Wetland of Distinction Coverage

Honor bestowed on Corkscrew by the Society of Wetland Scientists is noted by the Fort Myers News-Press and Florida Weekly

Audubon's Corkscrew Swamp Sanctuary was recognized as a Wetland of Distinction by the Society of Wetland Scientists in spring 2019, and that honor was reported in the Tropicalia section of the Fort Myers News-Press on April 28 and in Florida Weekly on May 2. 

Here's a copy of the story: 

Corkscrew Swamp Sanctuary receives international wetland designation

Wildfires and fouled beaches emphasize important role of wetlands

Audubon's Corkscrew Swamp Sanctuary has become the first wetland in the southern United States to be recognized as a Wetland of Distinction by the Society of Wetland Scientists. "We're honored to receive this international recognition," said Research Director Dr. Shawn Clem of the Western Everglades Research Center at Corkscrew Swamp Sanctuary.

The Society of Wetland Scientists noted several of Corkscrew's exemplary ecosystem services, including aquifer recharge, flood storage, carbon storage, and water quality improvement, in addition to community services like recreation, education, and aesthetic value. They also highlight the important role the Sanctuary plays as habitat for endangered species, including Wood Storks, Florida Panthers, Florida Bonneted Bats, and several species of orchids.

The Sanctuary has received many national and international accolades in its 65 years under Audubon stewardship, including being named a Ramsar Wetland of International Importance, an Important Birding Area, a National Natural Landmark, and a gateway to the Great Florida Birding and Wildlife Trail.

The Wetland of Distinction initiative was created in 2017 “to promote awareness, appreciation, and knowledge of some of the country’s most ecologically sensitive landscapes.”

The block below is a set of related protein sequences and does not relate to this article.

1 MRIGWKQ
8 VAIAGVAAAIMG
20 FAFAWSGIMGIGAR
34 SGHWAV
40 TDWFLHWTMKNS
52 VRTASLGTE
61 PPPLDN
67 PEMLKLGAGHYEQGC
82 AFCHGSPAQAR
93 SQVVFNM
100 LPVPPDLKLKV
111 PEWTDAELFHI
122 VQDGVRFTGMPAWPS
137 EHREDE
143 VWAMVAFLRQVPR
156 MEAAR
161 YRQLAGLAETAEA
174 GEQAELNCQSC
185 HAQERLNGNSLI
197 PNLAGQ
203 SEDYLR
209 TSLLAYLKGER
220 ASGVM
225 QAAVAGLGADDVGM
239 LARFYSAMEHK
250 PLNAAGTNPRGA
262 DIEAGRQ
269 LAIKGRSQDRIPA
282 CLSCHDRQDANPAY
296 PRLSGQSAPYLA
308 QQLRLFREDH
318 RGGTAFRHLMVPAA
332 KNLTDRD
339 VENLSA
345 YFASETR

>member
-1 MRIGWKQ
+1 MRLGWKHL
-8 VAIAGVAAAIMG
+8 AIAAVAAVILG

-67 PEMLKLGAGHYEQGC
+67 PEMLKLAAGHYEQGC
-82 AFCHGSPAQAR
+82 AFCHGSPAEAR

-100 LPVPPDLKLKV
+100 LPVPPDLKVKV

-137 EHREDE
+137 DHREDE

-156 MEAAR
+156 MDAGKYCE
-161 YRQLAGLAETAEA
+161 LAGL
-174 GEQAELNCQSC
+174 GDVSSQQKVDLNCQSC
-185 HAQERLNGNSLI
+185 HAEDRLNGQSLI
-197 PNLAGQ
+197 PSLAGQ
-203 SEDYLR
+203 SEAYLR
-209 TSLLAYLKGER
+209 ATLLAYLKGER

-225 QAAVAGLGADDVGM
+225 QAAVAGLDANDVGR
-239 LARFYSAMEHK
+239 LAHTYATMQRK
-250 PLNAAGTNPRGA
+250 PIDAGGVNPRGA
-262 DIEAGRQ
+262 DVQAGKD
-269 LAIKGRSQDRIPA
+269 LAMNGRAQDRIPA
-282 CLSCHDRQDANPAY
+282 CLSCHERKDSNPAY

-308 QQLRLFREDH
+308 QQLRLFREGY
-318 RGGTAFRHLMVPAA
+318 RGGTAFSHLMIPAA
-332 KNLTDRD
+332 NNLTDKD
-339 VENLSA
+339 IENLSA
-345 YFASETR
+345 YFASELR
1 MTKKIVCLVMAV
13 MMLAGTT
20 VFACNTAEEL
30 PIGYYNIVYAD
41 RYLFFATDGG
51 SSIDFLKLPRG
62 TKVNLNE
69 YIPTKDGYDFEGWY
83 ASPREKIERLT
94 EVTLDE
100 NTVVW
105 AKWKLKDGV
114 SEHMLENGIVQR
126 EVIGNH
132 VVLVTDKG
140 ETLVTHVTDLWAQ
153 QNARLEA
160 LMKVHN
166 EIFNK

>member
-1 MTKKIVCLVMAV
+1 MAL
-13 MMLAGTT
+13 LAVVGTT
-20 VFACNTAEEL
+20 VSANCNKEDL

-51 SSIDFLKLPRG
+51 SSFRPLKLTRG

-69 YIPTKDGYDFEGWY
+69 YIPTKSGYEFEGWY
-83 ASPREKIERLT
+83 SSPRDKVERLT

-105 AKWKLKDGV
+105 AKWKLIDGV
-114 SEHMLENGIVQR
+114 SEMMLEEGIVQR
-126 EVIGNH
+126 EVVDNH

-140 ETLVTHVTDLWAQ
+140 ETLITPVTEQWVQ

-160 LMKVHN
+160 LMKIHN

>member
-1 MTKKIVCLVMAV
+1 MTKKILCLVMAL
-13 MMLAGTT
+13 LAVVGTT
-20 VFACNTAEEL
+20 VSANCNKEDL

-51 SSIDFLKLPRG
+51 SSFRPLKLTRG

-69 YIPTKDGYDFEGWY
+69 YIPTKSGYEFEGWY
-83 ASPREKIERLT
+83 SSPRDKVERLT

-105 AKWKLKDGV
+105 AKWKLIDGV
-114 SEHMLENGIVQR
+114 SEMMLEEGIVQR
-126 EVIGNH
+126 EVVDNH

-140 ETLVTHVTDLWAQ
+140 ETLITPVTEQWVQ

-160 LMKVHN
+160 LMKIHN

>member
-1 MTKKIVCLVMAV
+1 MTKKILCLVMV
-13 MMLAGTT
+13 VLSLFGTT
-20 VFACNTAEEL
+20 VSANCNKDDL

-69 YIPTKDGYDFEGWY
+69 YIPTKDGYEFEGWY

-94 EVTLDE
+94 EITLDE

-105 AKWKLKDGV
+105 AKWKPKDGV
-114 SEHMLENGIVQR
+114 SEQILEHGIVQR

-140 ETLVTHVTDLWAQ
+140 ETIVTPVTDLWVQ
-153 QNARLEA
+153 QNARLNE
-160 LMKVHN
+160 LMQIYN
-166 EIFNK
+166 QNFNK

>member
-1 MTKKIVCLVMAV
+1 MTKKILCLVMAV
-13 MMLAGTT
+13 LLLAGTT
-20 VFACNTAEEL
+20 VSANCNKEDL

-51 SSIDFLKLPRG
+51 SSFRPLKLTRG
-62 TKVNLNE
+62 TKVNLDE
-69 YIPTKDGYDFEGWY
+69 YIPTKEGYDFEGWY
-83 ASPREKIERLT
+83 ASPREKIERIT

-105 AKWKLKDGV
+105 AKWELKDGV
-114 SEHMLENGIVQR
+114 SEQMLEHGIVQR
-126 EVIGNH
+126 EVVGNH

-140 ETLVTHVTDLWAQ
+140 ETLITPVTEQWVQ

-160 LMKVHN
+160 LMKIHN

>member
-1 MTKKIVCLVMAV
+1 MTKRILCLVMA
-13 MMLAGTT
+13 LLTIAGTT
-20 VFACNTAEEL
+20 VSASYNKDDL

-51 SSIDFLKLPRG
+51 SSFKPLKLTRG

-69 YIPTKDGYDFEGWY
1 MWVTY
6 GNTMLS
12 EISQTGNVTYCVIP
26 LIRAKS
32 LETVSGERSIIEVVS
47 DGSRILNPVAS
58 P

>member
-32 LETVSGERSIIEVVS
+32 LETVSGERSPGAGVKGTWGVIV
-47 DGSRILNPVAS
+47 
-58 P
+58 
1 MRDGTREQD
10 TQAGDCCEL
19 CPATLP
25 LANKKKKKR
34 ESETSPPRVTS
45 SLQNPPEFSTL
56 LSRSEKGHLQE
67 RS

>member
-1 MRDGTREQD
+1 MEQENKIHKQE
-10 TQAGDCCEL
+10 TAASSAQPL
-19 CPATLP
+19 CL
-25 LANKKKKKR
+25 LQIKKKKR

“While sanctuary visitors can easily see Corkscrew’s beauty and experience the power of ‘nature therapy,’ the importance of our wetlands for local, regional and global ecology can be more difficult to appreciate,” said Dr. Clem.

 “Our staff takes the responsibility of protecting and maintaining Corkscrew’s natural habitats very seriously. Events of the past few years clearly demonstrate the importance of inland wetlands like Corkscrew for buffering dry season wildfires, as well as, wet season water storage, aquifer recharge, and natural cleansing of water before it reaches our treasured estuaries and beaches. Audubon’s Corkscrew Swamp Sanctuary provides incredible birding and wildlife viewing and is a true ecological treasure.” 

A National Audubon Society sanctuary, Corkscrew Swamp Sanctuary’s 13,000 acres are central to the over 60,000-acre Corkscrew Regional Ecosystem Watershed. The watershed collects seasonal rainfall across the region, provides drinking water for inland and coastal residents from Naples to Estero, and provides freshwater to the Estero, Imperial, and Cocohatchee Rivers. A popular tourism destination, the remote Corkscrew Swamp Sanctuary is visited by 100,000 people from around the world each year.

Efforts to protect the sanctuary’s old-growth bald cypress from logging operations in the 1940s and ‘50s created the largest remaining old growth bald cypress forest in the world. These old growth bald cypress trees once supported the largest Wood Stork colony in North America, although the colony has struggled in recent decades due to changes in regional land use and hydrology, including destruction of much of the region’s unique shallow wetlands. Reversing these changes through wetland conservation and restoration has been a primary focus for Audubon and its regional partners.

 A major initiative now underway is an effort to restore 1,000 acres of marsh and prairie wetland at Corkscrew Swamp Sanctuary, an ambitious five-year goal with a price tag of $2 million. The work is considered vital to ensuring the health of Southwest Florida's wetlands, waterways and water supply. It costs $2,000 to restore a single acre of degraded wetland habitat. Corkscrew is currently working to restore 340 acres of wetland, with a goal of 1,000 restored acres. Information on the restoration project.

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